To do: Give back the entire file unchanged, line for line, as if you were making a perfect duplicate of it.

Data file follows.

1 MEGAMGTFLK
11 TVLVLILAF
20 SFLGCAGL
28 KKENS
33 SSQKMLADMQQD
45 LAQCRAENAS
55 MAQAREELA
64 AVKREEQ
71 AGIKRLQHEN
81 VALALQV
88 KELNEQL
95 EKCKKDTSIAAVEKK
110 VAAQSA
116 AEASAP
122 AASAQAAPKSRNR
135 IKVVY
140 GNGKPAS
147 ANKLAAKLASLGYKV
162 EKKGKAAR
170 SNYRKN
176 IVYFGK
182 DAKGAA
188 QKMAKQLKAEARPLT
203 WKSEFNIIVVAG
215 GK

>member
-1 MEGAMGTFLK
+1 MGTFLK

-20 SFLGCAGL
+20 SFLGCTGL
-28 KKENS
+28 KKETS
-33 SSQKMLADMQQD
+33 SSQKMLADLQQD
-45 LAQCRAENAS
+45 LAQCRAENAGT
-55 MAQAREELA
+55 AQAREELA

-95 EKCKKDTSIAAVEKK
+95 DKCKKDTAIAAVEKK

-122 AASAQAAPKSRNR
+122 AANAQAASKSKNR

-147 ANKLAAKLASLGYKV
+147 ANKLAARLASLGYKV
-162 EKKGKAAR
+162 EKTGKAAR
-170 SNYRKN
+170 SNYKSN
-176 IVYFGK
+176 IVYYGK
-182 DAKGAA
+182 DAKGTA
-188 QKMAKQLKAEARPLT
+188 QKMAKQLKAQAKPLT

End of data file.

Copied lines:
1 MEGAMGTFLK
11 TVLVLILAF
20 SFLGCAGL
28 KKENS
33 SSQKMLADMQQD
45 LAQCRAENAS
55 MAQAREELA
64 AVKREEQ
71 AGIKRLQHEN
81 VALALQV
88 KELNEQL
95 EKCKKDTSIAAVEKK
110 VAAQSA
116 AEASAP
122 AASAQAAPKSRNR
135 IKVVY
140 GNGKPAS
147 ANKLAAKLASLGYKV
162 EKKGKAAR
170 SNYRKN
176 IVYFGK
182 DAKGAA
188 QKMAKQLKAEARPLT
203 WKSEFNIIVVAG
215 GK

>member
-1 MEGAMGTFLK
+1 MGTFLK

-20 SFLGCAGL
+20 SFLGCTGL
-28 KKENS
+28 KKETS
-33 SSQKMLADMQQD
+33 SSQKMLADLQQD
-45 LAQCRAENAS
+45 LAQCRAENAGT
-55 MAQAREELA
+55 AQAREELA

-95 EKCKKDTSIAAVEKK
+95 DKCKKDTAIAAVEKK

-122 AASAQAAPKSRNR
+122 AANAQAASKSKNR

-147 ANKLAAKLASLGYKV
+147 ANKLAARLASLGYKV
-162 EKKGKAAR
+162 EKTGKAAR
-170 SNYRKN
+170 SNYKSN
-176 IVYFGK
+176 IVYYGK
-182 DAKGAA
+182 DAKGTA
-188 QKMAKQLKAEARPLT
+188 QKMAKQLKAQAKPLT